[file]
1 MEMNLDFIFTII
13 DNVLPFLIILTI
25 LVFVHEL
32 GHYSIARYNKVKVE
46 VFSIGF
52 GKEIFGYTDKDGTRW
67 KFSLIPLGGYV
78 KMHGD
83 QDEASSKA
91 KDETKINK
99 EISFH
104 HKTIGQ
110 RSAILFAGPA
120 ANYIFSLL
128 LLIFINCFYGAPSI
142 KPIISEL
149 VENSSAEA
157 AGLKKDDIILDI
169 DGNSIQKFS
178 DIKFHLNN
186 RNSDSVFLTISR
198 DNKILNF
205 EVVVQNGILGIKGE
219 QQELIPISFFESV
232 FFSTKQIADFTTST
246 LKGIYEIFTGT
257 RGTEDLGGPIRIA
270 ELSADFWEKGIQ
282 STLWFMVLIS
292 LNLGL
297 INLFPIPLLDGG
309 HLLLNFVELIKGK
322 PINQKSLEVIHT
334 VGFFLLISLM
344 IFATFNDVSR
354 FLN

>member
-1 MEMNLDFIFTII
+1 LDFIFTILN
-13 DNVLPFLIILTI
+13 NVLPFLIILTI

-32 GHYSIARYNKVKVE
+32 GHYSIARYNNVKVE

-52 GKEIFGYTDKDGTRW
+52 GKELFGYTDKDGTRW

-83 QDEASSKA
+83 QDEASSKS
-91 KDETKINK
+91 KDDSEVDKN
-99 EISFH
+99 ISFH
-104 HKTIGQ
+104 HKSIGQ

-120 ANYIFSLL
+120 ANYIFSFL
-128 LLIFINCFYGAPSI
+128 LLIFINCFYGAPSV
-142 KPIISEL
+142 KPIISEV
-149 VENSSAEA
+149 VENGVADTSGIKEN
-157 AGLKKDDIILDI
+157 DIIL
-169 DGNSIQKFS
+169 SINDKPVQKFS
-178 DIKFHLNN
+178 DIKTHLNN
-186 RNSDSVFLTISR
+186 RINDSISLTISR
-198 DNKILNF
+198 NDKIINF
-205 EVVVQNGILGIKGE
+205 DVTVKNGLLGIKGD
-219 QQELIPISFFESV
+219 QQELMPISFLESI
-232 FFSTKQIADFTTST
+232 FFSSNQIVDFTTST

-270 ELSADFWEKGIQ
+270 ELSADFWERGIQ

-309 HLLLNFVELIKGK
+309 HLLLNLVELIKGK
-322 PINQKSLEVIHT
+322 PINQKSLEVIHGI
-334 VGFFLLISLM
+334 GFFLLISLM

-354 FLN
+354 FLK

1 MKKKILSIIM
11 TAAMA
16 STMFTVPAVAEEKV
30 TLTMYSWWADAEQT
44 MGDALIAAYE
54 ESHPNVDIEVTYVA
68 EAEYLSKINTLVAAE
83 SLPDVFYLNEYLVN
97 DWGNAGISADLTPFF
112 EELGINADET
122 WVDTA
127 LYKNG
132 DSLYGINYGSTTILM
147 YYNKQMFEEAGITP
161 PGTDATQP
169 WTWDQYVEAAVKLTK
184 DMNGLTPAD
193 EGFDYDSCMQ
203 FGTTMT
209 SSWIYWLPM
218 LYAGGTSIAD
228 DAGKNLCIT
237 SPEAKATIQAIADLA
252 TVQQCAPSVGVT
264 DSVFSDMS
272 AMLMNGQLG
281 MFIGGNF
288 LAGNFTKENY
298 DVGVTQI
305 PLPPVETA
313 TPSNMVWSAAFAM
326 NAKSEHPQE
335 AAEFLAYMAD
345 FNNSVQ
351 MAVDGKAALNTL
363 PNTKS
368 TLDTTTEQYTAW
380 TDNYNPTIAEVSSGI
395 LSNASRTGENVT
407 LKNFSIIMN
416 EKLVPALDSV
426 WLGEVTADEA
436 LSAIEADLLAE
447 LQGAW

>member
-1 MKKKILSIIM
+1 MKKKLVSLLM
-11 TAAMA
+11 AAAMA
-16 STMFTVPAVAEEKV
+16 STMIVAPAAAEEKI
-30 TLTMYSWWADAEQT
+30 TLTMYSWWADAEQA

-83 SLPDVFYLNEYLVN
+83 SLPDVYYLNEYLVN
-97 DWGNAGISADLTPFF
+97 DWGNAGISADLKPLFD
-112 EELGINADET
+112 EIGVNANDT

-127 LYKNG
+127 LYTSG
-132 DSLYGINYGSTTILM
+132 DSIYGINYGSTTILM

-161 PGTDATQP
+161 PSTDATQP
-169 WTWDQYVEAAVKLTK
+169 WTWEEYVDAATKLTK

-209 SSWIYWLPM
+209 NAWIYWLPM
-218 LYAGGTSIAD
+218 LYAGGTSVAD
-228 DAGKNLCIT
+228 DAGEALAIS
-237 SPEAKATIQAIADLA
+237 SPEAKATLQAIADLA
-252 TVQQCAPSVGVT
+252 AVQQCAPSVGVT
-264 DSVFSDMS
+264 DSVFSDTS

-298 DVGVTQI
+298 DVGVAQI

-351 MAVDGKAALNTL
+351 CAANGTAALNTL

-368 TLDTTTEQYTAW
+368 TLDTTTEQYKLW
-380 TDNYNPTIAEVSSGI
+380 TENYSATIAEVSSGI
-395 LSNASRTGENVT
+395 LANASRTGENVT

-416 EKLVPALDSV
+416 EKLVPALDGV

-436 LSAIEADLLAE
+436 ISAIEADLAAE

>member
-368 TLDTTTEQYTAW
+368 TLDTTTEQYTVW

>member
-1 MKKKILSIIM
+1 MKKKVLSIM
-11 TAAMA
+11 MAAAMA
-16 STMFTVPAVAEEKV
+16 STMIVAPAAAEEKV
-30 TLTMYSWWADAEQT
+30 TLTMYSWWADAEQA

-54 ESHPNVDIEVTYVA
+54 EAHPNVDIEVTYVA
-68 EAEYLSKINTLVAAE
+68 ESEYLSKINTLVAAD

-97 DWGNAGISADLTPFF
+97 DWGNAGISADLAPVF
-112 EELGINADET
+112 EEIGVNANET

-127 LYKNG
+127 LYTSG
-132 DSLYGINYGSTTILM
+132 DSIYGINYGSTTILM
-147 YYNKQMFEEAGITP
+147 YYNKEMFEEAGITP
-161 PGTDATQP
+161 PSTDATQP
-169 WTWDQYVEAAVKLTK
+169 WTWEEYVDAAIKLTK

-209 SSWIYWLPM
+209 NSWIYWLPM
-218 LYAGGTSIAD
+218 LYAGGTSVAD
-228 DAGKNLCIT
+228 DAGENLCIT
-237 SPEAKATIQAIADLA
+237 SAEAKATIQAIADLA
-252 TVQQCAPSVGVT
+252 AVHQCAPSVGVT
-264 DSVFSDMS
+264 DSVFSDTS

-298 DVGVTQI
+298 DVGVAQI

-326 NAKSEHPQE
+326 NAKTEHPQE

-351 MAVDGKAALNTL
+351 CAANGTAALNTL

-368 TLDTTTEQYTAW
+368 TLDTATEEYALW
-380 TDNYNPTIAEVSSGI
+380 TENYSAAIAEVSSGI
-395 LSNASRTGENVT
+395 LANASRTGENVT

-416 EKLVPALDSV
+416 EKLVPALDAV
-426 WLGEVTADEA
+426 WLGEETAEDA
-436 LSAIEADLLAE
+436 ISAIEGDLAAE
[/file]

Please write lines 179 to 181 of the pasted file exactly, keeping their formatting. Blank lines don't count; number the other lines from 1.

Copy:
-436 LSAIEADLLAE
+436 ISAIEADLAAE

>member